SUBJECTS: Immigration, Jobkeeper
TOM ELLIOT HOST: Okay, let’s go back to immigration. Now there’s been a strong debate about what role immigration could play post pandemic. The Greens have been silent on the issue. The government has said, well, we should put workers first. Interestingly and Kristina Keneally who is a Labor MP also said we should cut back on immigration and prioritise Australian workers. Our next guest thinks something different. He’s the Federal Labor member for Wills right here in Melbourne. Peter Khalil good afternoon.
PETER KHALIL MP: G’day Tom, how are you going?
HOST: Yeah. Good. Thank you. Now, I read your piece with great interest, but for those people who haven’t read it, just explain for us in a nutshell, what you think we should do with immigration post the pandemic when borders reopen.
KHALIL: I think we have to have the debate about immigration, an open debate because it’s actually critical for the success of our economic recovery post the pandemic. It’s a debate that has to be had because it’s critical for our future as a nation. My argument in the op-ed in the Herald Sun was really to say that we should have a strong, permanent skilled migration program, because those migrants actually create jobs. When they come to the country, they set up businesses, they’re here for the long term, they spend their money in retail, they spend their money in other sectors in the economy, they’re actually good for the economy and I think they will be critical for economic recovery. Whereas temporary migrants, temporary workers are only really supposed to fill skill shortages, temporarily.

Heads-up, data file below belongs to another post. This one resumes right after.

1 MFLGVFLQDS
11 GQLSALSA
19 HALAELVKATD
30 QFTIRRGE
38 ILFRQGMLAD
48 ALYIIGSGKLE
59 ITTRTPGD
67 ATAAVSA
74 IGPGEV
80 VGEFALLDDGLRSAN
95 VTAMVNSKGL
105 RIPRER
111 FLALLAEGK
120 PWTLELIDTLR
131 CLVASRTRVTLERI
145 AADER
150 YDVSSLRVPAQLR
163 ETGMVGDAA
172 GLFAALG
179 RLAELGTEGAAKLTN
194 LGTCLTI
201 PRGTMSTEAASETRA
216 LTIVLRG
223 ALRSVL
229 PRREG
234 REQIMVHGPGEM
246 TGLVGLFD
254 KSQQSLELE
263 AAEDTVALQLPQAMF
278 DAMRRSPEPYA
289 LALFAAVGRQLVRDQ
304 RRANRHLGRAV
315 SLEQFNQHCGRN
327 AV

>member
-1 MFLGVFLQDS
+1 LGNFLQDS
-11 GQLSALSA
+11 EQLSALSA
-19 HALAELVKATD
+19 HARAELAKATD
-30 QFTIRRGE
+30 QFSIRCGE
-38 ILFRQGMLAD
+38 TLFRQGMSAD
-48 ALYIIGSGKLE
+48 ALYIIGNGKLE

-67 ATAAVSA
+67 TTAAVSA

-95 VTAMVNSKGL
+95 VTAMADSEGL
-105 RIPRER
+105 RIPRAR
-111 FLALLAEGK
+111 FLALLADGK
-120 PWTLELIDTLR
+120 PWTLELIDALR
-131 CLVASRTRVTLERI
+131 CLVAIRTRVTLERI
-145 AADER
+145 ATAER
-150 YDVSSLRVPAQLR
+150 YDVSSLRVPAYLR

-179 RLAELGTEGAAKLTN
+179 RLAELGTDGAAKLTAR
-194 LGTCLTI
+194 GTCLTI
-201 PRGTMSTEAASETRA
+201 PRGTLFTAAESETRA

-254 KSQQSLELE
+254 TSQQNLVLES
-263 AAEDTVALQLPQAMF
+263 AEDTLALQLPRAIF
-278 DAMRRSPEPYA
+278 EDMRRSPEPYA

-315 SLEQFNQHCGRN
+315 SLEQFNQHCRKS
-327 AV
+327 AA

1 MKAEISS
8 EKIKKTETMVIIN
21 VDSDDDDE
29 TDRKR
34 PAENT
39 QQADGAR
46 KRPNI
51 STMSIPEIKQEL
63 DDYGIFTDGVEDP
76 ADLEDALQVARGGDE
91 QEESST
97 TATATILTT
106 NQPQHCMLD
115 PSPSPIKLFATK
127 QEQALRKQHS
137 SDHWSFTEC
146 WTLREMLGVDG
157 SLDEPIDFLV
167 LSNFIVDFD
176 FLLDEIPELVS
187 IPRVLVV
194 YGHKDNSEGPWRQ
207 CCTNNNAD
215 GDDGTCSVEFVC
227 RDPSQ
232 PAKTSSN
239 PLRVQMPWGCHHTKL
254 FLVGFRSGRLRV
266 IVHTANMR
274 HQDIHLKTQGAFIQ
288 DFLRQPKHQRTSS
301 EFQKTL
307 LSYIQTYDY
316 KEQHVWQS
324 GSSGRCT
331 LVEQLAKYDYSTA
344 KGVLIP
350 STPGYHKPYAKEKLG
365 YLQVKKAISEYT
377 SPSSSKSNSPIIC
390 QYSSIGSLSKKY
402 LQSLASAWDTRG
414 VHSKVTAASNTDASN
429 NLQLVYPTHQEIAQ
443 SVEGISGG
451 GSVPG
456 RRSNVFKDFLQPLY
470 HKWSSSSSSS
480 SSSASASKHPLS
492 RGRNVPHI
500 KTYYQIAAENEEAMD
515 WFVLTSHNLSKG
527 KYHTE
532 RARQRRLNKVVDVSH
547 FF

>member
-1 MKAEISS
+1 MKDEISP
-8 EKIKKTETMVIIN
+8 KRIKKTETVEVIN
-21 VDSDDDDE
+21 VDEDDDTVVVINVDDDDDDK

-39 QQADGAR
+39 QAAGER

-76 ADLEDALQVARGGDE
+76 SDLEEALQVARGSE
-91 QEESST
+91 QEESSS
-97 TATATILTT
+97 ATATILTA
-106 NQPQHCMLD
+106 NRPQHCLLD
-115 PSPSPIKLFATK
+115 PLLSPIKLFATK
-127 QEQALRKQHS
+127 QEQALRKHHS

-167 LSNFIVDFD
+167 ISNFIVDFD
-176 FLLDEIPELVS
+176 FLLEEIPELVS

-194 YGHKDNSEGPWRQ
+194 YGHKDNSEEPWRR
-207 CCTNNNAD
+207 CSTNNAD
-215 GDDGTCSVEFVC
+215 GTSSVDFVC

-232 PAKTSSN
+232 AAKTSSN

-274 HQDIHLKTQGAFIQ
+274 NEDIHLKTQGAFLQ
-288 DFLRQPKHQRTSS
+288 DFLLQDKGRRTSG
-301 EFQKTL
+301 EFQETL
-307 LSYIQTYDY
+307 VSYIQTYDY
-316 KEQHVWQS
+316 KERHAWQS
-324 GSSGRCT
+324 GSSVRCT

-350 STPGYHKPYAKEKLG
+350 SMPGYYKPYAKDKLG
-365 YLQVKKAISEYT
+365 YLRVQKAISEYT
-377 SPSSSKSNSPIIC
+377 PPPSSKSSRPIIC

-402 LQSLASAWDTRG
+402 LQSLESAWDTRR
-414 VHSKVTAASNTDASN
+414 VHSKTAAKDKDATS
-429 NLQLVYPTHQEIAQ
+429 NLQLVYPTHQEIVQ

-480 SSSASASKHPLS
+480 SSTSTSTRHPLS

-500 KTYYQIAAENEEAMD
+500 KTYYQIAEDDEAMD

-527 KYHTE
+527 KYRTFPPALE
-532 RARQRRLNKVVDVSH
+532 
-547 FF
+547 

However what’s happened, we’ve seen over the last seven years under the government where there’s been an increase in temporary visas and a reduction in permanent skilled migrants. Now, my parents came to this country as permanent migrants. They become new Australians as have millions of Australians, and they’ve set up and they’ve made an enormous contribution this country. So my argument is that we should be calling this out. We should be increasing permanent, skilled migrants and reducing the temporary visas. They still have a role Tom, they can fill shortages, but there are so many unemployed Australians now because of COVID-19. They need to be upskilled, trained, education provided to fill jobs and whatever shortage is left over, you can use that with a temporary migration program. Unfortunately, that temporary visa number is way higher than the permanent number.
HOST: Okay. But I mean we’ve got the situation of fruit picking, for example, where locals don’t want to go and do the hard work of picking fruit off trees up around Shepparton. So they bring in whole teams of people from villages in the South Pacific. So is that okay?
KHALIL: Well, as I said, if there are skill shortages then fine, we need to use it.
HOST: Well, that’s not a skill shortage. That’s an effort shortage, Australians just don’t want to do the job.
KHALIL: Well, that’s a cultural question, isn’t it? Like our world’s going to be different. Are we going to become more resilient as a nation? I mean, I’d get lots of odd jobs, did any part-time job, on a on a building site, I was a cleaner, I did lots of different things, worked at a servo on night shift. You learn the value of a dollar. So, I mean, I think we’re entering a period of time in the future where, you know, I think a lot of unemployed Australians are going to have a different view about this. They’ll do whatever it takes to get a job.